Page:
Tags

, , , , , , , ,

Laura Mantle, AuctioneerAuctioneers often pay some out-of-pocket expenses prior to the auction. Some examples:

  1. Florence is an auctioneer and gets a call from David regarding being their auctioneer for a benefit auction. Florence must rent a formal outfit (expense: $250) and drive 110 miles to the auction location (expense: $50). Total expenses prior to auction: $300.
  2. Albert is an auctioneer and contracts with Ken to do an auction onsite at Ken’s deceased father’s home. Albert has to setup and organize the auction (expense: $500), advertise the auction (expense: $475) and haul debris away from the property (expense: $300). Total expenses prior to auction: $1,275.
  3. Harry is an auctioneer and Molly, his client, wants him to pickup items from her home and sell them at his auction house. Harry sends his truck and staff out (expense: $900), later advertises the auction (expense: $600) and has his staff organize and ready the merchandise for auction (expense: $400). Total expenses prior to auction: $1,900.
  4. Laura is an auctioneer and is hired to be such for two produce auctions per week. Her contract with the produce auction owner dictates that she supply sound amplification equipment (expense: $1,000), advertise the first two auctions in several regional publications (expense: $1,500) and drive to both locations to do inventory (expense $300). Total expenses prior to auction: $2,800.
  5. Carl is an auctioneer and is hired by Jerry to sell 460 acres of farmland at auction. He has to survey the property (expense $2,000), advertise the auction (expense $10,000) and hold two previews (expense: $500). Total expenses prior to auction: $12,500.

Sometimes auctioneers charge a commission sufficient to cover most or all of the expenses; other times auctioneers change a commission plus expenses as part of their contract with their seller. And as these examples show, there can be a wide range in the amount of expenses auctioneers sometimes pay prior to auction.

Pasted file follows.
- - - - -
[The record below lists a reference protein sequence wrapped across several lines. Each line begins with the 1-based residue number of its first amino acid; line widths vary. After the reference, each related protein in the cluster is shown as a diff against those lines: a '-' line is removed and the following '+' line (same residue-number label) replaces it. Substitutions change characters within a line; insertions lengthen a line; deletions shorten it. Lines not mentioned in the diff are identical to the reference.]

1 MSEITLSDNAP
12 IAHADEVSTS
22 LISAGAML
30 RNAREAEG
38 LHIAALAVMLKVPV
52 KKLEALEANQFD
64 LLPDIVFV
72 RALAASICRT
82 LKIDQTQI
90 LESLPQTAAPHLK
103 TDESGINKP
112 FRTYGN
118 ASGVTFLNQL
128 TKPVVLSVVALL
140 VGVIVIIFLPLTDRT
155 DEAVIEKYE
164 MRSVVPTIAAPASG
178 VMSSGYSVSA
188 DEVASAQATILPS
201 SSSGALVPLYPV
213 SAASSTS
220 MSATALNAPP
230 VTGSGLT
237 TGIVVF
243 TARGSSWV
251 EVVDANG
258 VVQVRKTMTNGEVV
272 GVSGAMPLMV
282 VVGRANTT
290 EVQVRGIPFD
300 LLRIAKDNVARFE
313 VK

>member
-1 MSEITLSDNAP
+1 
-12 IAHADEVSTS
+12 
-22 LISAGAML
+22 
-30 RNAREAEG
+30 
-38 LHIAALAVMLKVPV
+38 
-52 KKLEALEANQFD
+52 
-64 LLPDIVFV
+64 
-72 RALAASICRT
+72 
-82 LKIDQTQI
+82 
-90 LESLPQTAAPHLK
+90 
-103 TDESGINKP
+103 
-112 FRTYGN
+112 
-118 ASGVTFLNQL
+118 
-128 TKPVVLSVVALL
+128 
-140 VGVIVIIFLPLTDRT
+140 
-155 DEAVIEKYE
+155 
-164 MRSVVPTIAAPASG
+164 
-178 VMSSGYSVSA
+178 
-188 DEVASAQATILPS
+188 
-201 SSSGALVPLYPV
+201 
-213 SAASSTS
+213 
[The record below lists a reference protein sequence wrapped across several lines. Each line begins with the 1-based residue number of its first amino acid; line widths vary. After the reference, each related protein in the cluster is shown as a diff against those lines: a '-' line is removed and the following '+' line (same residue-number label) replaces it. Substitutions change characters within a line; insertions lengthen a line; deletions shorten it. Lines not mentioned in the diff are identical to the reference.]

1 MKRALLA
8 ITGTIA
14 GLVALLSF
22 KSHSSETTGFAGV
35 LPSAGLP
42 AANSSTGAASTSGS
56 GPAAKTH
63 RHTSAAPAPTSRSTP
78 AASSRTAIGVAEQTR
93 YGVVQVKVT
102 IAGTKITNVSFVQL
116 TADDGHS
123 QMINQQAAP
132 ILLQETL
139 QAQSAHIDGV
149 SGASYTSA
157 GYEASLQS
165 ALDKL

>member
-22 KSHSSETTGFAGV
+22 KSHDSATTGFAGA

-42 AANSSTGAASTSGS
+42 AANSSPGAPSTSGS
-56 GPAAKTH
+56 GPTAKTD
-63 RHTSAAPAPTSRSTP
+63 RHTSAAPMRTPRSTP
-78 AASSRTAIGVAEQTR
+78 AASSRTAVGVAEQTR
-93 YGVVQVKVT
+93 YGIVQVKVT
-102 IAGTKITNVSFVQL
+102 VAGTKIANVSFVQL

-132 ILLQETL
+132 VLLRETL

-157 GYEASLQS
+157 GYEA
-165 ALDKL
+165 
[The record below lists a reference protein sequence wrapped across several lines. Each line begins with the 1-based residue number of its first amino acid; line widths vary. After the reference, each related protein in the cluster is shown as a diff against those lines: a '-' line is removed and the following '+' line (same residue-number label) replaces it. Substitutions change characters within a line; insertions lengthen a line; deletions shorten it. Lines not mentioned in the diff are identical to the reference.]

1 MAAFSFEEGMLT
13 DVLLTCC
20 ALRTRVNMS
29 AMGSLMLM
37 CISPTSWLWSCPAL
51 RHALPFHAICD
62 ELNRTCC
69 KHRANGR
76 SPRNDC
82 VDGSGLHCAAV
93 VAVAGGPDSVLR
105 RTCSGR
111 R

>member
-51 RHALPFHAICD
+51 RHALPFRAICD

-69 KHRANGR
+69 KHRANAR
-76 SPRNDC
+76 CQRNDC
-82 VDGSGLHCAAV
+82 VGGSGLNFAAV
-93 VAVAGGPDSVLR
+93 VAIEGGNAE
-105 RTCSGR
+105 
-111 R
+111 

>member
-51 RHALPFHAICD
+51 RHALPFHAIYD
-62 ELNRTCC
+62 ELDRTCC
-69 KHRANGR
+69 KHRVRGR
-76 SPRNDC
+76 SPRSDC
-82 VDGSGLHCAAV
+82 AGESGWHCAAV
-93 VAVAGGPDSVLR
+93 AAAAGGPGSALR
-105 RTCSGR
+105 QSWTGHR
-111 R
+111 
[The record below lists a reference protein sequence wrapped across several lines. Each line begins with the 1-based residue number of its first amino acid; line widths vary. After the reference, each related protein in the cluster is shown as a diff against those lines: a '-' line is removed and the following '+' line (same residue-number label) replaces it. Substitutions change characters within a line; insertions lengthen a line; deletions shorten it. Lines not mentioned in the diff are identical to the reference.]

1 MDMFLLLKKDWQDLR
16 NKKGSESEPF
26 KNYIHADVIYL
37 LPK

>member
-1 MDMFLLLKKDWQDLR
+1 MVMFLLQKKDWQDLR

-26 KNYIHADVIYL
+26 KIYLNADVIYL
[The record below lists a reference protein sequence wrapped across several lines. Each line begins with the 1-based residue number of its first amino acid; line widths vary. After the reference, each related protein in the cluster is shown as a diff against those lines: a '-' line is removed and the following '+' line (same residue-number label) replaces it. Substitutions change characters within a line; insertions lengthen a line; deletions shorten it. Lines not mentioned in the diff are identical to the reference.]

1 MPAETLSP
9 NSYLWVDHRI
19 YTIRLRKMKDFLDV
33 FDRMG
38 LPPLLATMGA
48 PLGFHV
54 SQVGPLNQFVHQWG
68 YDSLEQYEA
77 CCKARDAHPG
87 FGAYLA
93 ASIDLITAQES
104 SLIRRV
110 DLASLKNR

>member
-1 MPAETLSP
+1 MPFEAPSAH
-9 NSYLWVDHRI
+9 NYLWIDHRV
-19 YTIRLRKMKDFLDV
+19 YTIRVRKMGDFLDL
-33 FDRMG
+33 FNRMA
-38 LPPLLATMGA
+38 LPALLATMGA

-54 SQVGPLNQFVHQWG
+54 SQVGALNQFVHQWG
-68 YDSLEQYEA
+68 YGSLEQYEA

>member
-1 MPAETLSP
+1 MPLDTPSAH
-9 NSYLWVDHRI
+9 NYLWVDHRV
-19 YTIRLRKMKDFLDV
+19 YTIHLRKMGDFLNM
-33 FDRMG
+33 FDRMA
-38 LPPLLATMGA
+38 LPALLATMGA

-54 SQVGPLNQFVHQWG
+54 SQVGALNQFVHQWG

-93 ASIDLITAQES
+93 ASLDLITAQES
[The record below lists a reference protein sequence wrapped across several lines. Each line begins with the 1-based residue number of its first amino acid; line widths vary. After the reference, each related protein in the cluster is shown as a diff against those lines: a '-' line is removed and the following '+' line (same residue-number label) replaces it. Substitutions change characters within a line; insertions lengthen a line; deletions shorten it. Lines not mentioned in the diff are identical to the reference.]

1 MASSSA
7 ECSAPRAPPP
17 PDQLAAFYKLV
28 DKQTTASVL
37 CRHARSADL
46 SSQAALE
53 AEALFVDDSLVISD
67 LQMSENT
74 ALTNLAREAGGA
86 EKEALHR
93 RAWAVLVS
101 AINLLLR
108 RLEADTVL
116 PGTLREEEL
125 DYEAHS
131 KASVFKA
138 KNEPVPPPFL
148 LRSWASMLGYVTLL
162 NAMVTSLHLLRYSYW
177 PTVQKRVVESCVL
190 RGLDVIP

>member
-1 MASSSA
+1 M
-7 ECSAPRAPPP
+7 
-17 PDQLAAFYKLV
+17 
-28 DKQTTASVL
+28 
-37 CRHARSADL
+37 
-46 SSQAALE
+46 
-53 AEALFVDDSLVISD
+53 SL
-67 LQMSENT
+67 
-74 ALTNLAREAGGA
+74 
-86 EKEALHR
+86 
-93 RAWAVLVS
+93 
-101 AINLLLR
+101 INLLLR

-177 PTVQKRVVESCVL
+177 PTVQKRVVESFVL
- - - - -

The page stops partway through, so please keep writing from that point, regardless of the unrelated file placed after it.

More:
Some important considerations:

  • Will the property sell? If it sells, then presumably the expenses will be paid back to the auctioneer from the proceeds, either directly as expenses, or part of the total commission. However, sometimes property does not sell because:
    1. No bids (for want of bids)
    2. Highest bid doesn’t satisfy the reserve
    3. The seller withdraws the property
    4. The seller doesn’t, can’t or refuses to close
    5. A court or other third-party does not approve the sale

  • Will the auction total be sufficient to pay the expenses? Typically, expenses are tailored in relation to the reasonably expected auction total. It would not make much sense to pay $10,000 in expenses to sell a $5,000 property.
  • Will the seller pay the expenses after the auction? Auctioneers often times collect all the money for personal property auctions, and then pay the seller the net proceeds (minus expenses). However, most real property auctions (and some personal property auctions) provide the seller the total proceeds of the auction, with then the auctioneer being paid directly from the seller following that settlement.

In light of these considerations, auctioneers are more and more requiring their clients (sellers) to advance expenses before any work is completed.

In other words, in our prior example of Carl selling Jerry’s 460 acres of farmland, Carl might require that Jerry pay the $12,500 to him prior to any surveying, advertising and previewing.

This way, an auctioneer is assured to receive at least these expenses — in the event:

  1. The property doesn’t sell
  2. The auction total is insufficient
  3. The seller doesn’t pay

Of course, it is prudent for the auctioneer and client to document any advanced funds — either in the auction contract itself, or possibly a separate document. The monies advanced should be matched with the services provided, with the exact terms regarding.

Lastly, auctioneers say this advancing of funds can have another profound effect. A seller with money, “already out-of-pocket” may be much more inclined to accept the final bid price at auction (in a, “with reserve” auction) and/or be less inclined to otherwise cancel the auction. Thus, the advancing of funds can help ensure both the auctioneer and seller share a stake in the auction.

Mike Brandly, Auctioneer, CAI, AARE has been an auctioneer and certified appraiser for over 30 years. His company’s auctions are located at: Mike Brandly, Auctioneer, Keller Williams Auctions and Goodwill Columbus Car Auction. His Facebook page is: www.facebook.com/mbauctioneer. He serves as Adjunct Faculty at Columbus State Community College and is Executive Director of The Ohio Auction School.